In 2005, the company announced plans of looking into splitting into two publicly traded companies under the continuing ownership of National Amusements because of a stagnating stock price. The internal rivalry between Les Moonves and Tom Freston, longtime heads of CBS and MTV Networks respectively, and the controversy of Super Bowl XXXVIII halftime show, which resulted in MTV being banned from producing any more Super Bowl halftime shows, were also seen as factors. After the departure of Mel Karmazin in 2004, Redstone, who served as chairman and chief executive officer, decided to split the offices of president and chief operating officer between Moonves and Freston. Redstone was set to retire in the near future, and a split would be a creative solution to the matter of replacing him. The split was approved by Viacom's board on June 14, 2005.
Viacom splits CBS and spun-off Viacom (2006–2019)Edit
In January 2006, the remnants of Warner-Amex Satellite Entertainment (MTV Networks and Showtime Networks) were separated following Viacom's split into two entities: CBS Corporation, which took retained Showtime Networks (Showtime, The Movie Channel, and Flix), and a spun-off company under the Viacom name, which took ownership of Paramount Pictures and MTV Networks.
MTV Networks was renamed Viacom Media Networks in 2011.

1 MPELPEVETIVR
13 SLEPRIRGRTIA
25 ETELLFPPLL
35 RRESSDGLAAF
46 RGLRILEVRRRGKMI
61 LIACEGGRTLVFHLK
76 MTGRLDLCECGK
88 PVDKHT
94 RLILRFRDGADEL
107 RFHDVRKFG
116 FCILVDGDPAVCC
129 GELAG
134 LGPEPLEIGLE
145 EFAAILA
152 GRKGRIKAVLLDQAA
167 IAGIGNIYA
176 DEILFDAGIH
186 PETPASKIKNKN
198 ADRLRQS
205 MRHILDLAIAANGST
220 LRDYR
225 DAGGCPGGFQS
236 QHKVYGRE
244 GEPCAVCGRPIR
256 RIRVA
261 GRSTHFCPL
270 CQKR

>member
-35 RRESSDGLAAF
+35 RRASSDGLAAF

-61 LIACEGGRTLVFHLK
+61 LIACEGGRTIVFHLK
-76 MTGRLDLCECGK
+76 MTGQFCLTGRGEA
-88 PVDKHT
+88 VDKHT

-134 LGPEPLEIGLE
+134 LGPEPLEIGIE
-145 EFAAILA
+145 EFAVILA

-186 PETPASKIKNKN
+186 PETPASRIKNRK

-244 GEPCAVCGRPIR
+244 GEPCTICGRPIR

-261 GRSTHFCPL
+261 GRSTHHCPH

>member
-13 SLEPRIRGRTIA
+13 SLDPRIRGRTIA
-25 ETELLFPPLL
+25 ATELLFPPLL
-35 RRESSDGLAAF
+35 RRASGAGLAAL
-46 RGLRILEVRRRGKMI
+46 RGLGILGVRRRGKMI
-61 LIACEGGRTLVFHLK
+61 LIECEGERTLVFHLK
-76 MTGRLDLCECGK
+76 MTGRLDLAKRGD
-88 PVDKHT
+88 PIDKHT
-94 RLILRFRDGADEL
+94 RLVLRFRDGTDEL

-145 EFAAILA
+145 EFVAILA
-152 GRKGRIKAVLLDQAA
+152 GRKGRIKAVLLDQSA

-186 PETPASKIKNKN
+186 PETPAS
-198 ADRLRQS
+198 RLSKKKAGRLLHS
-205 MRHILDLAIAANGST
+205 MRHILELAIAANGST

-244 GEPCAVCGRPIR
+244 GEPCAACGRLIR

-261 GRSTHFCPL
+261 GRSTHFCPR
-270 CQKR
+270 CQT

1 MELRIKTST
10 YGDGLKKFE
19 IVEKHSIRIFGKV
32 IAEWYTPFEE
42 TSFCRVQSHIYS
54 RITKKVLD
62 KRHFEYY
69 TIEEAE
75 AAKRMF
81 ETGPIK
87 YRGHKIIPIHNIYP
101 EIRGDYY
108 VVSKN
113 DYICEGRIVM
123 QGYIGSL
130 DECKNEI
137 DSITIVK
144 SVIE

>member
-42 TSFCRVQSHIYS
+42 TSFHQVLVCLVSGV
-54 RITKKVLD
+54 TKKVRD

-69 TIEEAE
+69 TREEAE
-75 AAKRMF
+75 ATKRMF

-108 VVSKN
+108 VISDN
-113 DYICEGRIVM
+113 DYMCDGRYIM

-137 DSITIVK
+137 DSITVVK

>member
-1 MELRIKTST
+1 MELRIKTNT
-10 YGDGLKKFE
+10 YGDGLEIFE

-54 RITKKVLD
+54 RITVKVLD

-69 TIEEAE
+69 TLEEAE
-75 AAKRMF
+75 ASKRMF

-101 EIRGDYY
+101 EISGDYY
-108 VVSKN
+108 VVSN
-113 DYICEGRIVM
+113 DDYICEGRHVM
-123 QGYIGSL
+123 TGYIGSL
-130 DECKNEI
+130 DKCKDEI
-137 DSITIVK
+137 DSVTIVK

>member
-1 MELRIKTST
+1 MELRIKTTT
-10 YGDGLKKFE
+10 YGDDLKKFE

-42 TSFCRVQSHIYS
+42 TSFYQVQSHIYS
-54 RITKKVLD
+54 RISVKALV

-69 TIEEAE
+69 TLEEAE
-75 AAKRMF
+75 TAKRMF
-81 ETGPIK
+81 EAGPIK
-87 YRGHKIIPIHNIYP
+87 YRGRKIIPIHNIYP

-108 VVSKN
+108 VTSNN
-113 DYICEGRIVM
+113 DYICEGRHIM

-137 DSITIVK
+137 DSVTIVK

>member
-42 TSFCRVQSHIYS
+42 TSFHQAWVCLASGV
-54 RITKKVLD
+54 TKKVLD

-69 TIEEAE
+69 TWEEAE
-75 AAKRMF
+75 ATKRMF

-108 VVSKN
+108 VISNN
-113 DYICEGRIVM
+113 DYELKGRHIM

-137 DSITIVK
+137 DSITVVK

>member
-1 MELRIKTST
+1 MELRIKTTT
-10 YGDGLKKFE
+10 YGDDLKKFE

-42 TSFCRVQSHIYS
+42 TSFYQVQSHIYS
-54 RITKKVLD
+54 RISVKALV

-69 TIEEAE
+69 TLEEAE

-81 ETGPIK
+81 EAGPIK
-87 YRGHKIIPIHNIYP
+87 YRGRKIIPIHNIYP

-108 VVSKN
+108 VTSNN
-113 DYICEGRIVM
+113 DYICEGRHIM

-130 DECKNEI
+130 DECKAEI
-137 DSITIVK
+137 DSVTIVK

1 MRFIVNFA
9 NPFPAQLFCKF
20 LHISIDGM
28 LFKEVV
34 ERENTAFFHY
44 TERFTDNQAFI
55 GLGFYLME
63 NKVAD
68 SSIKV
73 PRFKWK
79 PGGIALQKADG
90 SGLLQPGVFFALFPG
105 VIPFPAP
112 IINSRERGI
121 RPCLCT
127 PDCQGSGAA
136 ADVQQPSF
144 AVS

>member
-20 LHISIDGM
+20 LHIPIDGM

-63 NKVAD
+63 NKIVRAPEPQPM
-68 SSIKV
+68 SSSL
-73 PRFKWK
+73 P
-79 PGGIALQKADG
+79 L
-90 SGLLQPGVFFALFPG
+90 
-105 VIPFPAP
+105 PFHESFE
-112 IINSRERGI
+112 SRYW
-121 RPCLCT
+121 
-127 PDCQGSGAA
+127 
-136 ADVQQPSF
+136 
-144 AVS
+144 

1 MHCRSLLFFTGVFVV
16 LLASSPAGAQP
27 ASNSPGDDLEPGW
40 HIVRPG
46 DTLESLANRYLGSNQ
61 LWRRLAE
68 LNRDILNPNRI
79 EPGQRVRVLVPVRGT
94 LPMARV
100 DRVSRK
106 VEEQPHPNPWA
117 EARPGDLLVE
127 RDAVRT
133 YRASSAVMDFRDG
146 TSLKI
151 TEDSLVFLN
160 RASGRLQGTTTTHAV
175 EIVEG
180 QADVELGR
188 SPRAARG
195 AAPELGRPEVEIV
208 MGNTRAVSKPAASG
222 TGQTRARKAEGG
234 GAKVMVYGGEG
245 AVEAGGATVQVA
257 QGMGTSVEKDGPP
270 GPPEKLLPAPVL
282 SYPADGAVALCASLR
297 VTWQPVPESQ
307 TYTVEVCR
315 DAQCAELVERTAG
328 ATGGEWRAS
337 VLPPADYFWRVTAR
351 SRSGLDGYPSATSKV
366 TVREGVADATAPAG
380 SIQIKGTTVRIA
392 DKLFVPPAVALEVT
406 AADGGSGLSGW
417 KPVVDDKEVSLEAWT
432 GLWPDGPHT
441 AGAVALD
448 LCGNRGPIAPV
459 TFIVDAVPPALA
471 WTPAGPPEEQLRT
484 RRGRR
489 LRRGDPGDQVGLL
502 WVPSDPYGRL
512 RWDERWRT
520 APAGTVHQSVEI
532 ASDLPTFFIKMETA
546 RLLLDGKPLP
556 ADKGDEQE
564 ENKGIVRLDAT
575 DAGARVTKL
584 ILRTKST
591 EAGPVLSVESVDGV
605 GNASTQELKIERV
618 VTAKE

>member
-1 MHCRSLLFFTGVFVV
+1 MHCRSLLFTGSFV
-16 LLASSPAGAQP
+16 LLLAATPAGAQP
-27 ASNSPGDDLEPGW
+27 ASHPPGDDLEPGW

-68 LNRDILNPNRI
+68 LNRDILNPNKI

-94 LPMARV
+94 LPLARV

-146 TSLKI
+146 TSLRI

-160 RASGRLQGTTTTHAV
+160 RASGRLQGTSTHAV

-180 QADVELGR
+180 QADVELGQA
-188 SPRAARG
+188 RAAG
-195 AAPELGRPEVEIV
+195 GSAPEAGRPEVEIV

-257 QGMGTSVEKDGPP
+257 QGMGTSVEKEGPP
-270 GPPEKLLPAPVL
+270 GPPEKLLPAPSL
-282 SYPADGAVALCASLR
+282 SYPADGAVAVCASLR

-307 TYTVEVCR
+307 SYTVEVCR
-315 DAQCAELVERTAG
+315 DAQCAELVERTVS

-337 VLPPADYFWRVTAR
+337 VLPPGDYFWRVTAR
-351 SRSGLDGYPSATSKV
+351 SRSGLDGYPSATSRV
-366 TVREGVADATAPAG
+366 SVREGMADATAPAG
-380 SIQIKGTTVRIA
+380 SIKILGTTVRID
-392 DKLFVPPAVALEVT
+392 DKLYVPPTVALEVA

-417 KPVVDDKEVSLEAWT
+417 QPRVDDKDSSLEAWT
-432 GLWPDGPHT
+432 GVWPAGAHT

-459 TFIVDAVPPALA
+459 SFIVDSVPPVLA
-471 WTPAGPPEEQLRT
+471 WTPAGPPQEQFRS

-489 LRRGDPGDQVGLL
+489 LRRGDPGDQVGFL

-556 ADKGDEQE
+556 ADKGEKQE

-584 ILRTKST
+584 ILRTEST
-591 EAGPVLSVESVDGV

In the fall of 2012, media analysts began to report that ratings among some of Viacom's leading brands in the U.S were experiencing declines in viewership. MTV, Comedy Central and Nickelodeon were of most concern to investors as the three account for roughly 50% of Viacom's operating profit, estimated David Bank of RBC Capital Markets.
In 2017, Viacom announced a five-point restructuring plan, in which the company would pour most of its resources behind six "flagship brands". These were MTV, Comedy Central, Nickelodeon, Nick Jr., BET, and Paramount Pictures. In February 2017, cable channels CMT and TV Land were moved from the Kids and Family Group to the Global Entertainment Group under Kevin Kay, joining up with Spike TV. During the same month, it was announced that Spike would be relaunched as Paramount Network in 2018, aligning with the namesake film studio and being positioned as Viacom's main general entertainment outlet.
In October 2018, Kevin Kay was announced to be leaving his position as head of the Entertainment Group. CMT was transferred from the Entertainment Group to the Music Group under president Chris McCarthy, with his exit. Executive Kent Alterman would take charge of Paramount Network and TV Land to go with his current leadership of Comedy Central and Bellator MMA.
Viacom re-merged with CBS to become ViacomCBS (2019–present)Edit